Lunchroom Workers to New Haven Public Schools: “Let’s Cook!”

New Haven’s lunchroom workers have a long history of cooking for the city’s schoolchildren. Here’ workers prepare a special meal for Thanksgiving in 1982.

Today, New Haven Public School (NHPS) cafeteria workers—members of UNITE HERE Local 217—released a report that underscores the need to bring back fresh cooked food to our schools. Entitled “Healthy Kids First: Why cafeteria workers want to cook fresh meals in New Haven Public Schools,” the report is the result of extensive surveys of frontline cafeteria workers and argues that the only way to save New Haven’s declining food service program is for NHPS to make a commitment to fresh cooking.

Since 1995, the City of New Haven has rebuilt or renovated over 35 schools, many with excellent cooking facilities. Yet, just over a third of our public schools currently serve fresh cooked meals to students. Most schools are “satellite” kitchens, meaning that they receive food prepared at our Central Kitchen, which is “blast chilled” to a temperature just above freezing, then delivered cold. In a survey of 110 cafeteria workers conducted in February and March of 2013, 99% of workers say that in schools that have kitchens, kids should receive freshly cooked meals, and 87% percent believe that children prefer freshly cooked food.

The report calls on New Haven Public Schools put “Healthy Kids First,” by investing in workers’ potential. It argues that more students will choose to eat fresh cooked food, which will improve both their health and the fiscal viability of our school food program. Fresh cooking will also provide valuable professional training for workers. Betty Alford, who has 21 years of experience cooking in NHPS cafeterias explains, “I learned to cook fresh food as I came up in the system, food that kids and teachers wanted to eat. I want young women to have the opportunities I had. We need more cooks!”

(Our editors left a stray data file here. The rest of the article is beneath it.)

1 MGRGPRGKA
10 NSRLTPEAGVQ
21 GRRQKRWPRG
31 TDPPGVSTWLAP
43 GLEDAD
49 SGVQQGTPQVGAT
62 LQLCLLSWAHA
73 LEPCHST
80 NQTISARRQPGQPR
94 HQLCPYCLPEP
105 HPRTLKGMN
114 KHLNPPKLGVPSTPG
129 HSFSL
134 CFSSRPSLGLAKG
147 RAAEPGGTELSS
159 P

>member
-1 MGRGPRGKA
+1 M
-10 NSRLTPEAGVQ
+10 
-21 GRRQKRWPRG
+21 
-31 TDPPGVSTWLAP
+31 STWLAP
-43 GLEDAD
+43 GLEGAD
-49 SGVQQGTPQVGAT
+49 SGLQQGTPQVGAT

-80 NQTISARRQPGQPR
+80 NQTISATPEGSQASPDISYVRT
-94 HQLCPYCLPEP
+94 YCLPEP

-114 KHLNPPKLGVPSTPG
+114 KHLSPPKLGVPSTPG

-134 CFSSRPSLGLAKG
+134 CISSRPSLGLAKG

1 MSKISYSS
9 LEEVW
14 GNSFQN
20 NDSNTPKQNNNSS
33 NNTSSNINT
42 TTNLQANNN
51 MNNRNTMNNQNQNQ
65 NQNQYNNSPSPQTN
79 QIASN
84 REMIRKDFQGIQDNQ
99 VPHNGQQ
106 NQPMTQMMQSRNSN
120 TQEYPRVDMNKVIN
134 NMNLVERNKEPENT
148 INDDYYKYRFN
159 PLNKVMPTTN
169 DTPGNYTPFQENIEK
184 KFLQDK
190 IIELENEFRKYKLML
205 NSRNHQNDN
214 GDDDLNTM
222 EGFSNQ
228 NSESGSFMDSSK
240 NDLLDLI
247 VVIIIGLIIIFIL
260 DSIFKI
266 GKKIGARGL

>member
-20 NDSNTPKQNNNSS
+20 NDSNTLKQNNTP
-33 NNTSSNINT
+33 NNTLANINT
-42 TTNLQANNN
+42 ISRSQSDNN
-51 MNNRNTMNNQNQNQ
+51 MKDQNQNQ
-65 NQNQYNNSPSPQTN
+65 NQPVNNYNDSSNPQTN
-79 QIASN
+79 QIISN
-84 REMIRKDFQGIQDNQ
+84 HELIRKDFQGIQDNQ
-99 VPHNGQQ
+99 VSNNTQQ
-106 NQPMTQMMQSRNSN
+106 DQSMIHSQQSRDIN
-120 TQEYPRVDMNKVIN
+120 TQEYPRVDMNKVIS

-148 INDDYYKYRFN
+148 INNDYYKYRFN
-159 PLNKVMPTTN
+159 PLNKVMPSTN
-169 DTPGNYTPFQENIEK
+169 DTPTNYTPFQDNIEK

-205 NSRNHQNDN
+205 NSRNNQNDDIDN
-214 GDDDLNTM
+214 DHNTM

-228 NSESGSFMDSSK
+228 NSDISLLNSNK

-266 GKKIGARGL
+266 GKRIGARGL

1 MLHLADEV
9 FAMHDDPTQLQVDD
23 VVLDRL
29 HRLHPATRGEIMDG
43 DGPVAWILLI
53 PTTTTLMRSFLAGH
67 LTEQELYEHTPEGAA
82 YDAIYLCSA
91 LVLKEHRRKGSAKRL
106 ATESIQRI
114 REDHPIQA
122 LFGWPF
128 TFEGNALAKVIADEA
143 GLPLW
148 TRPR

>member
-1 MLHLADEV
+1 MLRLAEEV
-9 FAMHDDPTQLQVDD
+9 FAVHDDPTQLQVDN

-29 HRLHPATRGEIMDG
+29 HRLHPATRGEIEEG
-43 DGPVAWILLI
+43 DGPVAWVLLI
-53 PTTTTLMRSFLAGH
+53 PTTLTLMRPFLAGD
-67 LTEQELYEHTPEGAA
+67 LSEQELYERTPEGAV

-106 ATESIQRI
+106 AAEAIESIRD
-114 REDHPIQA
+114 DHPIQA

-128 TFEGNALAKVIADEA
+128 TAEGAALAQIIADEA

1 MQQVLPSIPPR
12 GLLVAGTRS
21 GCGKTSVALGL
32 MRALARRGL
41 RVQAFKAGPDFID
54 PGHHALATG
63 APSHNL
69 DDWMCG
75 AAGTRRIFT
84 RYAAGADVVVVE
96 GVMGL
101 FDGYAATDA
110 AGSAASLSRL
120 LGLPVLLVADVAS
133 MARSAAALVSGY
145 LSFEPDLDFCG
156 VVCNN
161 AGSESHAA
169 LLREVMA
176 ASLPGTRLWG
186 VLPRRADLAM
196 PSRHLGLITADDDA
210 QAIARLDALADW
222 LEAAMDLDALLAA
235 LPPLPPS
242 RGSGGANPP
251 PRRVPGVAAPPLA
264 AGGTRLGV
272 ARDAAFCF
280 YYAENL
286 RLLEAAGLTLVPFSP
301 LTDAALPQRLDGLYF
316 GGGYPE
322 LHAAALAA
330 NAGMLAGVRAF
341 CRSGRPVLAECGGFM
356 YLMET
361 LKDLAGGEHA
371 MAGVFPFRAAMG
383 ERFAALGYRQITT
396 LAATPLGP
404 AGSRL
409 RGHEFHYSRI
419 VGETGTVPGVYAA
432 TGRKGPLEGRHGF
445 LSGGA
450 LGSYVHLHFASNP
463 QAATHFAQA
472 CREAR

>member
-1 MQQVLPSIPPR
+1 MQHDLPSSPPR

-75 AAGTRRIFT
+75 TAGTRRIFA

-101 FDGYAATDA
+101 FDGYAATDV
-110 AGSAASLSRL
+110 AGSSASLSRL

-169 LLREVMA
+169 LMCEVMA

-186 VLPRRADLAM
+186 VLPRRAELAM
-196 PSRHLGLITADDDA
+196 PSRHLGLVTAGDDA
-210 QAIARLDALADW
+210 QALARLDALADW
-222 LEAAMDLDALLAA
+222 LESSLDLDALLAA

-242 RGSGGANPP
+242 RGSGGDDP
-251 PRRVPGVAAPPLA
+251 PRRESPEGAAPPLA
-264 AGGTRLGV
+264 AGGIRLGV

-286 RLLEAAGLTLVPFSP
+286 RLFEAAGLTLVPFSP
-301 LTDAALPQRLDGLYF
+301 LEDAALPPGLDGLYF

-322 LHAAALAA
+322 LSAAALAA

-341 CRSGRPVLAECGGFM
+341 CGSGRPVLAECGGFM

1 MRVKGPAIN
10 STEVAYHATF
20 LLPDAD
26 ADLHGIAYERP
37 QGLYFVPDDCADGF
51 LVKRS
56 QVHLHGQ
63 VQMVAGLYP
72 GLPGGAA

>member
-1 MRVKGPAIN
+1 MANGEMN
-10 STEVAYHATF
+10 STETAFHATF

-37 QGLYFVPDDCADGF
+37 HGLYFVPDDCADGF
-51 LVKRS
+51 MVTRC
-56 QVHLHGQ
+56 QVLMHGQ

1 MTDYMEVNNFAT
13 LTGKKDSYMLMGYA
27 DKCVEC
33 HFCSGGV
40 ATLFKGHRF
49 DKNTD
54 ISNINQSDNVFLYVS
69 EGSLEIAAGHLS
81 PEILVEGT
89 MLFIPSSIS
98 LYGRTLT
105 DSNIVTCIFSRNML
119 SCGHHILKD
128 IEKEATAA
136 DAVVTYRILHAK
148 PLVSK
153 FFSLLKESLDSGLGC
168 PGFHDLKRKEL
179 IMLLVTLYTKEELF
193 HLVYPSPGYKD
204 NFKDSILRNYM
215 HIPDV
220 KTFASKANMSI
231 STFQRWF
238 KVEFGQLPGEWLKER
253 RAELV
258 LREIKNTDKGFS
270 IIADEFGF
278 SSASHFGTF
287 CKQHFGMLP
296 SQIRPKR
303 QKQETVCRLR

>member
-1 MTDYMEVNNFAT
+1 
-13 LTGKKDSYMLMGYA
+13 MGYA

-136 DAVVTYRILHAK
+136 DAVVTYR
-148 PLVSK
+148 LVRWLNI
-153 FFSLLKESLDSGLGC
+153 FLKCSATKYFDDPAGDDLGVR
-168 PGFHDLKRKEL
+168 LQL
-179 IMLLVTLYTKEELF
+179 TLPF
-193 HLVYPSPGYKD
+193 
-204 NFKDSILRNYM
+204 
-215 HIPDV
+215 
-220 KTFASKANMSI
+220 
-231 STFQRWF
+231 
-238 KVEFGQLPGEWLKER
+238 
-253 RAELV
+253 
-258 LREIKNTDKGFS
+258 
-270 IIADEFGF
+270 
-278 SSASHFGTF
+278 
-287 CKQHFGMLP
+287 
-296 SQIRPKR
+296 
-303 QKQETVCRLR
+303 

Cafeteria workers stand ready to work with NHPS in implementing the changes that need to be made to repair a system in crisis. Their recommendations include a commitment from NHPS to avoid replacing cooked food with frozen food and to use the kitchens in our beautiful new schools for what they were intended: cooking, not just reheating food.

The City of New Haven began to invest in fresh cooking when it built kitchens in nearly every school. Now the Board of Education and the community of New Haven face a choice. Do they stop there, with kitchens, but no cooks? Or do they choose to move forward and take on the challenge of bringing fresh cooking back to our schools?  For New Haven lunchroom workers and parents, the choice is clear: Let’s Cook!


Read the full report, “Healthy Kids First: Why cafeteria workers want to cook fresh meals in New Haven Public Schools!”

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